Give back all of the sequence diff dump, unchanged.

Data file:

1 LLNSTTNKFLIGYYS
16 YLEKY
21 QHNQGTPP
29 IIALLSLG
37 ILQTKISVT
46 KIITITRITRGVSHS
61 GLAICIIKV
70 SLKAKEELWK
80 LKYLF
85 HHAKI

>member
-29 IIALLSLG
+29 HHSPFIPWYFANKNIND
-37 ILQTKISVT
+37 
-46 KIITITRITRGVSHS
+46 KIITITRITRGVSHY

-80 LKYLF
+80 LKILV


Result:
1 LLNSTTNKFLIGYYS
16 YLEKY
21 QHNQGTPP
29 IIALLSLG
37 ILQTKISVT
46 KIITITRITRGVSHS
61 GLAICIIKV
70 SLKAKEELWK
80 LKYLF
85 HHAKI

>member
-29 IIALLSLG
+29 HHSPFIPWYFANKNIND
-37 ILQTKISVT
+37 
-46 KIITITRITRGVSHS
+46 KIITITRITRGVSHY

-80 LKYLF
+80 LKILV